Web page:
Tuesday, October 20, 2009

Just came back from the very interesting talk (which seems to be obliged with its taking place to twitter and to AgileHolland community) by Robert Martin.

The announced topic was "next programming languages", but the discussion was more broader than that. It was not a specially prepared event, which was just right.

For me, the most noticeable moments were (in no particular order):

- Brief introduction to Ruby and Clojure. What a pity I've not been involved with Ruby earlier! Seems like fun. Clojure - at first glimpse, not sure if it's the language for biological humans but who knows... it does seem to be very concise, but the code with minimal syntax is far from being easily understood. Well, may be, those who did program in List think otherwise. I didn't. Wouldn't mind to give it a try though!

- More about Ruby: the absense of interfaces, or rather, the interfaces reduced to the logical end: every separate function is an interface. Have to think about it. From one side, it seems to be logical. From another side, my feeling is that in this case, you definitely need other methods (like TDD) to ensure you are not getting an unexpected mess, if some object you use does have the method you want to call, but it's not what you think of it!

- The discussion about Scala which followed afterwards. Everybody present appeared to be very interested! Great that Scala seems to be "in the spot". May be transition from Java to Scala might occur in the same way as the transition from C to C++ occured? Again, who knows?.. The key question in relation to this statement was: "What is that little difference in Scala in comparison to Java which would make it like C++ was to C?"  (For me, the biggest similarity is really in the possibility to more or less painlessly switch from Java to Scala, without the need to immediately introduce big changes... and the little difference is "functionality" - the same way as "object orientation" was in C++).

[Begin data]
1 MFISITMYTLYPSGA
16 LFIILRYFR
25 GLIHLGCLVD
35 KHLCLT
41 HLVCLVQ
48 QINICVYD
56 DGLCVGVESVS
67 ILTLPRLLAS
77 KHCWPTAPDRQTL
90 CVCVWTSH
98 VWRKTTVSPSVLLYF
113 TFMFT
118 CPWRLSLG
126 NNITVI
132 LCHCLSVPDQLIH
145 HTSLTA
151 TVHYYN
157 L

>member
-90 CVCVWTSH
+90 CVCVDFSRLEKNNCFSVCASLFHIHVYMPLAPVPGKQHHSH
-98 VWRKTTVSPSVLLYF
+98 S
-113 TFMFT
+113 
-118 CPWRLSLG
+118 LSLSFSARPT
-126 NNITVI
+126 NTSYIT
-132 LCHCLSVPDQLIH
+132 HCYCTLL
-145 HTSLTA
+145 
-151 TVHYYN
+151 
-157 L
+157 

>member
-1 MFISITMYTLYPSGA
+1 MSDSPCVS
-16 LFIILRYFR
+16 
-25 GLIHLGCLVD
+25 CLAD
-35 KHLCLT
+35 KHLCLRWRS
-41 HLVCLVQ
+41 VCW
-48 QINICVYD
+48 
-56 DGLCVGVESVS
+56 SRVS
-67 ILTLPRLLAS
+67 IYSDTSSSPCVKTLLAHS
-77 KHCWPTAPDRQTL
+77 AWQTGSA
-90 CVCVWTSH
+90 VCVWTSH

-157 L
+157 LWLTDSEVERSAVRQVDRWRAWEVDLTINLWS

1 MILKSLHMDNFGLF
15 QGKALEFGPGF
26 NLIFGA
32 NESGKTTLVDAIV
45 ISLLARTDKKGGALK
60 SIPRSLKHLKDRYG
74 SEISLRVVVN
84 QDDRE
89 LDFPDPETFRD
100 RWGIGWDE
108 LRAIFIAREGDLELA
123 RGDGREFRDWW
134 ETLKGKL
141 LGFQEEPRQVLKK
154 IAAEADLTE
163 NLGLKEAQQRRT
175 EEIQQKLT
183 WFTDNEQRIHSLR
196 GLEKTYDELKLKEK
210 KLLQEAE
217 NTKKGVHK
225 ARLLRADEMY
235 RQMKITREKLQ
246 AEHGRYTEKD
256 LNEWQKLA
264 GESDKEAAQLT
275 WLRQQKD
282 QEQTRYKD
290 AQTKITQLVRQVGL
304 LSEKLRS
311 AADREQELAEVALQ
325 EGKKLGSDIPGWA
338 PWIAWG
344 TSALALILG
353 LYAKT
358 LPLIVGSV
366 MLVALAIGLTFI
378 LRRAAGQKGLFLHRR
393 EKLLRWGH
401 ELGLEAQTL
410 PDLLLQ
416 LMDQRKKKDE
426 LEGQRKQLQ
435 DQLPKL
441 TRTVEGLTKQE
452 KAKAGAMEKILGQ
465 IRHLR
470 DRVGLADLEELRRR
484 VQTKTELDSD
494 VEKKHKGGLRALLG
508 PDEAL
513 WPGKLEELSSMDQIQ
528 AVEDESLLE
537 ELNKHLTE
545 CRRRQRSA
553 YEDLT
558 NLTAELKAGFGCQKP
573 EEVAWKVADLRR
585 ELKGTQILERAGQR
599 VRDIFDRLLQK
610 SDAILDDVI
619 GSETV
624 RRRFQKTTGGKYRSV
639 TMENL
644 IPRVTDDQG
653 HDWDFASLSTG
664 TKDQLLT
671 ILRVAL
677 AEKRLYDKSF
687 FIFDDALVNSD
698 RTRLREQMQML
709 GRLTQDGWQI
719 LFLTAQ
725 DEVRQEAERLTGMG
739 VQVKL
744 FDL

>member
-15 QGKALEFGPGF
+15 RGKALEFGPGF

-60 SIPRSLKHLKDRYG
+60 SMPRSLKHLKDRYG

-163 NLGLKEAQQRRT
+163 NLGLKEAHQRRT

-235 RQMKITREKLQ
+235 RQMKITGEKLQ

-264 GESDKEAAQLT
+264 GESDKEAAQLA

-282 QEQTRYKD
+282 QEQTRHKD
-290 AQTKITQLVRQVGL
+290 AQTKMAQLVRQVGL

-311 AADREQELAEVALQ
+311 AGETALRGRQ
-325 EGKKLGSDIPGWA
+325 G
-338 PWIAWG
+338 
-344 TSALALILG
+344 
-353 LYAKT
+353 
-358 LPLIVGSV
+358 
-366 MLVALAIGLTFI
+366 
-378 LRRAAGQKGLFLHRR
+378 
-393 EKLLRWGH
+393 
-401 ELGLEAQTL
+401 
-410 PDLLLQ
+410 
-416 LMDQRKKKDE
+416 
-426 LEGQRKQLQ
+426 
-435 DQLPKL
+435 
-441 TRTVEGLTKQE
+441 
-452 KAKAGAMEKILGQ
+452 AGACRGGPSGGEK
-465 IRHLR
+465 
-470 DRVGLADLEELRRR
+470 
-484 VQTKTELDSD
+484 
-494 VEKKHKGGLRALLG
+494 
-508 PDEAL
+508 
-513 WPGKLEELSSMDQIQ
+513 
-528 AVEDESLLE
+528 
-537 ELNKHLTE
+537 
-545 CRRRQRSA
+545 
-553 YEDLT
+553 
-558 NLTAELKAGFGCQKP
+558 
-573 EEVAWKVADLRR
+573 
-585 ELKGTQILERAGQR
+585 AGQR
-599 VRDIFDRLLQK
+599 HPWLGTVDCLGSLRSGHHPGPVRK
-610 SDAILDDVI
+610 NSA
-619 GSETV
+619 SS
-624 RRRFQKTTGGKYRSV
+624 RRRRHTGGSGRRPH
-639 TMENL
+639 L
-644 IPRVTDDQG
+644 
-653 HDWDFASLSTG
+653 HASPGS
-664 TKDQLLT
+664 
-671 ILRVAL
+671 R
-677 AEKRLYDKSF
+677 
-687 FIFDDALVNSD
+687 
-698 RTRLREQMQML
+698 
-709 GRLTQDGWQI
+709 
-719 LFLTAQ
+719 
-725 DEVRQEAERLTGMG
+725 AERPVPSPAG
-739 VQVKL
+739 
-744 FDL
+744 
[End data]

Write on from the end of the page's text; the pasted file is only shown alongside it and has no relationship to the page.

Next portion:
- Seeing somebody at hand distance who can quote the number PI up to 200 digits after decimal point...

Also, the audience (which consisted of an intersection between the Dutch twitter community and the members of Agile Holland) was very enthusiastic and helpful, otherwise the discussion would not be that interesting.

By the way, what would be the next next step? If the functional languages, as it was also mentioned tonight, are on the raise because of the need to handle concurrency properly, what could happen if - for now still very mystical - quantum computation would prove to be a reality after all? Or will it be considered just a very specific type of concurrency? Will assembly still have a chance then? ;)

Last but not least: recommended reading: the book "Structure and Interpretation of Computer Programs" (available online here). "This book will explain, why assignments are bad and why concurrency is a disaster, and how we still can handle concurrency if we get rid of assignments", - according to our guest:)

Now, that's it.

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